Finally, both poles were in the water and Dad and I relaxed. I was quiet for a while until…… ” Dad, what’s that sound?”  Dad replied,  “You know the sound of crickets.”   I continued, “It’s sounds like a million of them! Where are they hiding?”  Dad just looked at me and said, “Everywhere.” ” Dad, did you hear that?  “What is that?”  Dad once again looked at me and said, ” It is probably a little animal running through the bushes.”   I replied, ” What kind of animal do you think it is?  It doesn’t sound little to me!”  Dad looked at me and said,     ” Cindy, you have to be quiet. You’ll scare the fish away.”

 I looked at Dad, ready to ask another question when all of a sudden my pole started bobbing up and down. Dad told me to reel it in and I tried, I really tried. My feet kept moving from right to left and left to right. In my excitement, I accidentally knocked over the can of icky worms!  My line was coming closer and closer, I pulled the line up a little bit more and screamed, ” It’s a snake!, It’s a snake!”

At that very moment, I left go of the pole and backed up closer to Dad. I looked up at Dad and wondered what he was thinking. I looked out over the river and wondered how the eel could possibly swim and pull the rod behind him.

As we packed Dad did not say much,  but I could tell what he was thinking.  On the way home, Dad said, ” Cindy, I don’t think fishing is the right thing for you.”  I looked at my Dad and said, ” I think you are right.”  I told him I was sorry, then Dad smiled his special smile and I knew this was one story that would be told over and over again.

                 Little Sister, Keep Your Clothes On!

It was nearing the end of school and the weather was warm and beautiful.  As my school bus headed up my road and approached my house, I could hear laughter. The closer we got the more laughter I heard.

Since I was sitting at the back of the bus, I had no clue what was going on until the bus stopped and I headed up the aisle. The loudness of the laughter loomed and everyone was standing and pointing at my house.

 What was going on? As I walked down the steps and rounded the front of the bus, my heart sank. There, standing in the fenced in play yard, was my  two-year-old sister standing stark naked!

I walked as quickly as I could and marched into the house.  Mom looked at me and smiled.  I looked at her and announced, that I would not be returning to school tomorrow or any other day! She looked at me with a blank stare and asked what was wrong.  I said, “Follow me.”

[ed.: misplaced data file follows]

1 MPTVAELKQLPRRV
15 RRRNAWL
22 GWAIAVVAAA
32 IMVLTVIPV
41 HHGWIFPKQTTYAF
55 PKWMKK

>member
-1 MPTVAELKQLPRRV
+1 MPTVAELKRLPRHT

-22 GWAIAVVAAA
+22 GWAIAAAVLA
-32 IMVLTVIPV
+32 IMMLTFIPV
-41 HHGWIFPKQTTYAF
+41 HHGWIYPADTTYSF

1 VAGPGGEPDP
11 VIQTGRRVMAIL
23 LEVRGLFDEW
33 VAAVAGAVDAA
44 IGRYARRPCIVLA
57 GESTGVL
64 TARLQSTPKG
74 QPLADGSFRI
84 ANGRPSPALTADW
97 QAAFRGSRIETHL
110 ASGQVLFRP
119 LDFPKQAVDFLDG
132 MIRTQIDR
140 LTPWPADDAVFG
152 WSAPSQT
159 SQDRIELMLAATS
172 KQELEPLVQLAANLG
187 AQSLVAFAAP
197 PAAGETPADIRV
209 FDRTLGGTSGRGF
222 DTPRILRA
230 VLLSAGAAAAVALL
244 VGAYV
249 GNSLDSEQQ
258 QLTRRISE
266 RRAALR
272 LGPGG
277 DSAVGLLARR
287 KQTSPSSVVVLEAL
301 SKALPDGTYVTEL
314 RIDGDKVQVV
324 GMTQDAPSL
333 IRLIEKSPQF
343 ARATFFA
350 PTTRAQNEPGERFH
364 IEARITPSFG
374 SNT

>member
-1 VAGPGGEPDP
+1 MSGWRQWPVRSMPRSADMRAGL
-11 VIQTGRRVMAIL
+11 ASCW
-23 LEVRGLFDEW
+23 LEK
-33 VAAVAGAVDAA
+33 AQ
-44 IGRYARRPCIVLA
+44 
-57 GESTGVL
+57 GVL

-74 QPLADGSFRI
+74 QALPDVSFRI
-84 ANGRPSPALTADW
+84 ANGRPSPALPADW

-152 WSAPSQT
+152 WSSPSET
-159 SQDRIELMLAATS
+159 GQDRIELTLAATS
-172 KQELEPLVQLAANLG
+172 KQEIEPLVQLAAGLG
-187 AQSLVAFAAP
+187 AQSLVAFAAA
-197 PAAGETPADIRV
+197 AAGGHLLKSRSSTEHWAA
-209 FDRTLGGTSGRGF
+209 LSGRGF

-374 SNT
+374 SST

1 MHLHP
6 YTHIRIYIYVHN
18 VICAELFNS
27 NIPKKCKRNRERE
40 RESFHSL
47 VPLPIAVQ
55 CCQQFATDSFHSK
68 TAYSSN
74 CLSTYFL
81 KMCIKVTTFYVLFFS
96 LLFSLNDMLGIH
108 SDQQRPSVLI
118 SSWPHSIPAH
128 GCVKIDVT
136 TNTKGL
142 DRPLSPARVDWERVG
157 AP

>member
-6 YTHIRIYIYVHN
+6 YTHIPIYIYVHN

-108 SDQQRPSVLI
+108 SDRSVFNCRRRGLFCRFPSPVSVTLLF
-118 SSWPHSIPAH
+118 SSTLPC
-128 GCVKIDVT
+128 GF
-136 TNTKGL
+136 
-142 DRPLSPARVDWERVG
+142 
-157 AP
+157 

As we approached the play yard Mom could not believe what she saw. ” I just put her out here! How did she get undressed so quickly?” said Mom.  I looked at my sister who was giggling. She did not have a care in the world. She was sweet and oh so tiny. Her cute brown hair and beautiful brown eyes always melted my heart. I could not stay mad at her.

 That night I said a prayer that my little sister would keep her clothes on. Especially if she was having fun in the play yard.

   I decided I would go to school the next day and when the bus came up the road, there was no laughter or pointing. There was just my little sister playing in the yard with Mom fully dressed.

My heartfelt thoughts…………

To my sister, Donna, the little two-year-old  that wouldn’t keep her clothes on as a child. I loved you then and I love you, even more, today.

 

 

 

 

 

 

 

 

 

 

3 Comments »

  1. Sweet! I loved the story about fishing, although we were on the foot bridge at the School in Tannersville, with my Mom, and it was almost dark. This eel curled itself around my line as I pulled him out of the water, and when I saw that I put my pole down on the bridge and ran home screaming.

    Looking forward to seeing you at the family reunion in AUgust. Lois

    On Tue, Jul 26, 2016 at 10:30 PM, WordPress.com wrote:

    > cynthiajeandeluca posted: “Dear Readers, The three short stories that > you are about to read are true. They really happened to me along with a > little help from an out of control lawn mower, a can of worms, and a > two-year-old sister, who wouldn’t keep her clothes on. I hope you ” >

    Like